Do you think disabled folks owe you something (including gratitude) for your stepping up and getting an accessible space? Well let me tell you right now: WE DAMN WELL DO'NT.Let me repeat:
If the point of you getting an accessible space isn't simply to increase access to your event for more community members, then YOU ARE DOING IT WRONG, OK?
Sunday, June 20, 2010
crip sex, crip lust, and the lust of recognition
that speak to me as a gimp, that reach into my chest and pump pump pump my heart, that mean something to me coming from other variously disabled folks. i really want to do and experience this kind of thing while being able to also continue navigating (because we gotta do it) an ableist society, and not totally lose my shit, y'know? i want to honour my own unique experiences, the connections and overlaps with other folks with disabilities, work with ENabled folks, and keep it all cool; want to not lose my head and creativity and spark in it all; want to keep my focus on my communities, other PWDs, and not constantly allow myself to get derailed by fail.
The Rub? (It feels like) i can't organize my way out of a wet paper bag. Social awkwardness, lack of physical access/es, head stuff that makes it really hard to be...well...organized, even just in my own home, not feeling confident or comfortable in a 'leadership' role, and not being part of/privy to a culture that encourages gimps to organize unless we're filling the roles prescribed by ENabled folks (e.g. bitter gimp, inspiring crip, etc.), all create an environment where i don't feel awesome about organizing, but one where i feel defeat and frustration. i really want to challenge this in myself. Because organizing comes in so many forms right? i wonder what other PWDs are doing?
i wonder if there is something out there specifically for gimps around organizing, increasing our confidences, cultivating practices of working together in ways that don't feel hierarchical?
Because i could use some help on that. Any ideas greatly appreciated!
Saturday, June 19, 2010
Why Resist the G20 In Toronto?
Wednesday, June 2, 2010
But there are all kinds of reasons why "accessible" spaces are so often not accessible at all:
-If your "accessible" event is one where casual use of the word "retard" and other slurs is accepted? Yeah, that's not an accessible event.
-If your "accessible" event is one where elders are made to feel useless, uncool, out of place, and otherwise undesireable? Yeah, not accessible.
-If your "accessible" event is one where poor folks are routinely made to feel like shit for not purchasing something? Totally not accessible.
-If at your "accessible" event folks of colour are treated like exhibits? So. Not. Accessible.
-If trans people are forced to meet messed up cissexist standards of "passing" in order to get in and stay in? Yeah, that's not accessible.
-If at your "accessible" event members of your organization are found doing pantomimes of people in wheelchairs attempting to access the space? NOT. FUCKING. ACCESSIBLE.
On and on it goes. Holy Mother of Pearl some of it seems so obvious, but people's ideas of accessibility are often so limited. i've had folks freak out at me many times for sitting in the seats reserved for disabled folks on the bus because the disability symbol has someone in a wheelchair and i use crutches lol. i want ideas about accessibility expanded, because it is expanded for most folks i know. Makes sense to me.
Friday, May 28, 2010
And am so glad i did.
i’ve never experienced anything like it ever. From start to finish it was so completely beautiful and amazing, respectful, supportive. i’ve never felt so comfortable and respected as a trans person, a fatty, and a gimp in a health and wellness setting ever, anywhere. This set the framework for being able to totally let go during our session, and to get the best health benefit from it.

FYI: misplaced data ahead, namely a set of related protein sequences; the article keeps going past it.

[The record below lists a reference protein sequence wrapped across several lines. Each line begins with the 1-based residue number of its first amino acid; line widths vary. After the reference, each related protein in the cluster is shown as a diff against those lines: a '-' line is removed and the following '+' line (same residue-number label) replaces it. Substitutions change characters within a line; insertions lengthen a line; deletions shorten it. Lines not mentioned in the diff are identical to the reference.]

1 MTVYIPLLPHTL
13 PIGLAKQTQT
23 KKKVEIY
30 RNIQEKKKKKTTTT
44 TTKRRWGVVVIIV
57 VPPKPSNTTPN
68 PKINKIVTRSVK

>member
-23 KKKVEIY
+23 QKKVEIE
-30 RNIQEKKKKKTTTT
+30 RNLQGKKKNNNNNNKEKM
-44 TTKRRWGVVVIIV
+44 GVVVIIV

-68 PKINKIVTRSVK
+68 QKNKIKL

This is what happened:
i went in with my sweetie and spoke with the person at the front, we did some paperwork and then chatted with the acupuncturist. i then went into the space. i undressed a little and got on the table, face down. She told me precisely what she was going to do, what it meant, what might happen, let me know i could say at any point what i needed, if i needed something changed, stopped, explained, anything. She began by doing some cupping on my back. i’ve experienced some of that in another (kink) context, but this...this was something else altogether. It was the most amazing (i keep using that word, i know) thing. She told me what was happening all through it. She left me for a few moments then moved into the acupuncture, left me for about 20 minutes, then returned and did some Moxi (i believe thats what it’s called). She gave me time to take it all in as we went. i told her at a certain point that i thought i was gonna get weepy and i was sorry. She made me feel unashamed about it, and provided just what i needed. i never felt judged or coddled at any point, but supported through the process in every way i could hope for.
While i was laying there, early on during the cupping, i began to have really intense visions. i was literally flying, a huge black crow (which is also interesting to me because the close friend who was the friend of the acupuncturist is named Crow, but i digress), over patchworks below me. After circling and swooping for some time, i was suddenly flying over myself sitting in my lazyboy in my apartment. i circled several times, and heard in my head “get up, romham, get up, just get up, move, come with me, get up... ” and it wasn’t in some Glee-inspired ableist bullshit way of like dreaming about not being disabled or some shit. It was about seeing myself and knowing that i can support my heart and accept others' help with that too, i can do the things i need to do, can be present even in this body that is so often just so fucking hard to be present in, i have power over my life, i have power and responsibility and i have support.